The animal rights group PETA is planning to attack the tradition of eating turkeys on Thanksgiving by putting up billboards near schools asking kids if they would eat their pet dogs.
The group, known for its often controversial advertisements urging people to "Go vegan" or not to buy fur, intends to put up the billboards Reno, Nev., Boise, Idaho, and Sacramento, Calif.
The billboards depict a turkey with the head of a dog and the message, "KIDS: If you wouldn't eat your dog, why eat a turkey?"
PETA, which stands for People for the Ethical Treatment of Animals, defended targeting children in their ads.
"Children have a natural compassion for animals," said project manager Alicia Woempner. "They are also bombarded with constant fast food advertisements and we'd like to offset that negative influence with a message of kindness."
Lamar Advertising Co., a nationwide billboard company that owns outdoor ad space in Boise, confirmed to ABCnews.com that the animal rights group requested approval of the content of the billboard and received it.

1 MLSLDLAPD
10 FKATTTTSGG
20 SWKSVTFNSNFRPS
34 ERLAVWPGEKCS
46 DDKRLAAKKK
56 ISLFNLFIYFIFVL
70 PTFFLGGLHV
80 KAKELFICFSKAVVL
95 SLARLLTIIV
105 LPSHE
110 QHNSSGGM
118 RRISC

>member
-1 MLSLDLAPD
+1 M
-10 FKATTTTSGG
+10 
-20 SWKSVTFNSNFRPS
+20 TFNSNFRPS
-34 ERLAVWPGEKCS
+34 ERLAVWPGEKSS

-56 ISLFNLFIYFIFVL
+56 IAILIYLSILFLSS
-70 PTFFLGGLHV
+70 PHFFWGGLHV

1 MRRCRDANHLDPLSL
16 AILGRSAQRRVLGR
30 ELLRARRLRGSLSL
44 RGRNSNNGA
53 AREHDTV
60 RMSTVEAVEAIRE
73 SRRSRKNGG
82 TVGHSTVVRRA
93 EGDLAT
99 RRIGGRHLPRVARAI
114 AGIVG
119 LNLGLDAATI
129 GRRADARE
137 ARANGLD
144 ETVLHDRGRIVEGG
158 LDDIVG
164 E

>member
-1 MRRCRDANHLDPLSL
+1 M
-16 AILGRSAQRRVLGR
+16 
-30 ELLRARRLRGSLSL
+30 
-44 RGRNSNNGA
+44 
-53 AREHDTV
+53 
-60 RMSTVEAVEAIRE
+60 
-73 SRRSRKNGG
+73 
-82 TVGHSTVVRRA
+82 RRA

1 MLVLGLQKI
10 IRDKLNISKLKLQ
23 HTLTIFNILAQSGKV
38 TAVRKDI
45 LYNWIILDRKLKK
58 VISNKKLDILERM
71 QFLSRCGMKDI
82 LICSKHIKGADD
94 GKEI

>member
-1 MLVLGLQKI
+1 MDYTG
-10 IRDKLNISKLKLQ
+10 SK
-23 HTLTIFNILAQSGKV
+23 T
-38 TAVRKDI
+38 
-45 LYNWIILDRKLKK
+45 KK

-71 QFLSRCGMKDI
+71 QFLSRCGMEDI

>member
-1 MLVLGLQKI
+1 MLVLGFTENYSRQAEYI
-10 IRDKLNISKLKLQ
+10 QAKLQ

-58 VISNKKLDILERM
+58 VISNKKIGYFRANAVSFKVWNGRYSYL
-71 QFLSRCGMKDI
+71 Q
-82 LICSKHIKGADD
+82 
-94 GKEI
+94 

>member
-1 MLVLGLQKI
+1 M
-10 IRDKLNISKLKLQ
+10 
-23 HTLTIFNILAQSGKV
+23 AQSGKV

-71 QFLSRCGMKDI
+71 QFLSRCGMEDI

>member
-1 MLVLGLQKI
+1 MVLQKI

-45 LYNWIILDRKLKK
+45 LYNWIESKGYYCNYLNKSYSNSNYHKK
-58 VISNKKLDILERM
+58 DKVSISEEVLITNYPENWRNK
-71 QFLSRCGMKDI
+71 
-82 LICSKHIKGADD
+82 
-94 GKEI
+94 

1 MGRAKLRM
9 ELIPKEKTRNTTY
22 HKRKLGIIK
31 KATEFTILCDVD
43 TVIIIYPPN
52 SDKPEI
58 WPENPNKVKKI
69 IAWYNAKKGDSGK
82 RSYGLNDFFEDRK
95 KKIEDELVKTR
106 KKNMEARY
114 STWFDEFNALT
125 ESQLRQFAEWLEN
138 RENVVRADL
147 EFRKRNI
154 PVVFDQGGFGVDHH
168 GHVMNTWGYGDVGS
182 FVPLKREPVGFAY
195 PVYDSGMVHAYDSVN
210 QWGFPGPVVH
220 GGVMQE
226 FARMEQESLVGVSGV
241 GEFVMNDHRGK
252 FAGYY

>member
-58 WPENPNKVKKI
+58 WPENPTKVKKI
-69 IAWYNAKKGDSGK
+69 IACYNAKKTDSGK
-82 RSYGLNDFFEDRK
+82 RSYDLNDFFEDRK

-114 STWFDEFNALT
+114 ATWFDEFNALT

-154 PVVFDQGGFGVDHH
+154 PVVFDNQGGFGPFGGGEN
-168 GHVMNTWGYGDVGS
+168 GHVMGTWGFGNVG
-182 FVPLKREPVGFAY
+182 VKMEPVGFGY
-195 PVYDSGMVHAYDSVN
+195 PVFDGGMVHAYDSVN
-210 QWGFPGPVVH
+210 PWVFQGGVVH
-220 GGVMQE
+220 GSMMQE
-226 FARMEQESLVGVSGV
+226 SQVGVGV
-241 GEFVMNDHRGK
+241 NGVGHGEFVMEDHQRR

"We don't approve everything PETA sends," said Lamar spokesman Hal Kilshaw, "but we did approve this."
Kilshaw did say that some of the group's past ads have been so extreme that they must have known they'd be denied. "And when they've been denied," he said, "they have been quick to have press conferences about it in the past."
Last year PETA put up similar ads Jacksonville, Fla., and Memphis, Tenn., and this past October the ads appeared in Saskatoon for Canadian Thanksgiving.